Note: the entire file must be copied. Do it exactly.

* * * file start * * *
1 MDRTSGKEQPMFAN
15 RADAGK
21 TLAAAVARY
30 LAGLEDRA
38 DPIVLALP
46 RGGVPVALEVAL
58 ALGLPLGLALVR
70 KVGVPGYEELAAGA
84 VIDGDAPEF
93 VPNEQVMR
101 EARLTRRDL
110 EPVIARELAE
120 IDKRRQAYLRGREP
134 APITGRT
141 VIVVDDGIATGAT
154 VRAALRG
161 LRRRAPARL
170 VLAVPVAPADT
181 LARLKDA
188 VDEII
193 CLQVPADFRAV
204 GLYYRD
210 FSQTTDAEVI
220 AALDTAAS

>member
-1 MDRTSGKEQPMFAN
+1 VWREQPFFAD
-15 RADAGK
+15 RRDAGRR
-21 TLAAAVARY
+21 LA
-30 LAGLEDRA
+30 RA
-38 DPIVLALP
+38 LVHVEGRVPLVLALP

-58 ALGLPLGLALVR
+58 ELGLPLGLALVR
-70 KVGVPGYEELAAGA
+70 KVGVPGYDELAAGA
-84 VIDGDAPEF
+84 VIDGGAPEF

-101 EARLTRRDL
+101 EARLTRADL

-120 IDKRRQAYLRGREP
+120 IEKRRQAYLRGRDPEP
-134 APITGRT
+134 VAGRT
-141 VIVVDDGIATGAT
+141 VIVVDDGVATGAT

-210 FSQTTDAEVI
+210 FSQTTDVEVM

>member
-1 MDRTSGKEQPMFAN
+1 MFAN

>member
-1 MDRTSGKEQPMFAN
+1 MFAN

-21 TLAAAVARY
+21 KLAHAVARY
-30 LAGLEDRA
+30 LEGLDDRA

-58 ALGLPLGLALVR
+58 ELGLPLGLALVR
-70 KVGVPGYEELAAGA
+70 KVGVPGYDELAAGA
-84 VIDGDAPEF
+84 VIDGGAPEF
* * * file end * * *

1 MDRTSGKEQPMFAN
15 RADAGK
21 TLAAAVARY
30 LAGLEDRA
38 DPIVLALP
46 RGGVPVALEVAL
58 ALGLPLGLALVR
70 KVGVPGYEELAAGA
84 VIDGDAPEF
93 VPNEQVMR
101 EARLTRRDL
110 EPVIARELAE
120 IDKRRQAYLRGREP
134 APITGRT
141 VIVVDDGIATGAT
154 VRAALRG
161 LRRRAPARL
170 VLAVPVAPADT
181 LARLKDA
188 VDEII
193 CLQVPADFRAV
204 GLYYRD
210 FSQTTDAEVI
220 AALDTAAS

>member
-1 MDRTSGKEQPMFAN
+1 VWREQPFFAD
-15 RADAGK
+15 RRDAGRR
-21 TLAAAVARY
+21 LA
-30 LAGLEDRA
+30 RA
-38 DPIVLALP
+38 LVHVEGRVPLVLALP

-58 ALGLPLGLALVR
+58 ELGLPLGLALVR
-70 KVGVPGYEELAAGA
+70 KVGVPGYDELAAGA
-84 VIDGDAPEF
+84 VIDGGAPEF

-101 EARLTRRDL
+101 EARLTRADL

-120 IDKRRQAYLRGREP
+120 IEKRRQAYLRGRDPEP
-134 APITGRT
+134 VAGRT
-141 VIVVDDGIATGAT
+141 VIVVDDGVATGAT

-210 FSQTTDAEVI
+210 FSQTTDVEVM

>member
-1 MDRTSGKEQPMFAN
+1 MFAN

>member
-1 MDRTSGKEQPMFAN
+1 MFAN

-21 TLAAAVARY
+21 KLAHAVARY
-30 LAGLEDRA
+30 LEGLDDRA

-58 ALGLPLGLALVR
+58 ELGLPLGLALVR
-70 KVGVPGYEELAAGA
+70 KVGVPGYDELAAGA
-84 VIDGDAPEF
+84 VIDGGAPEF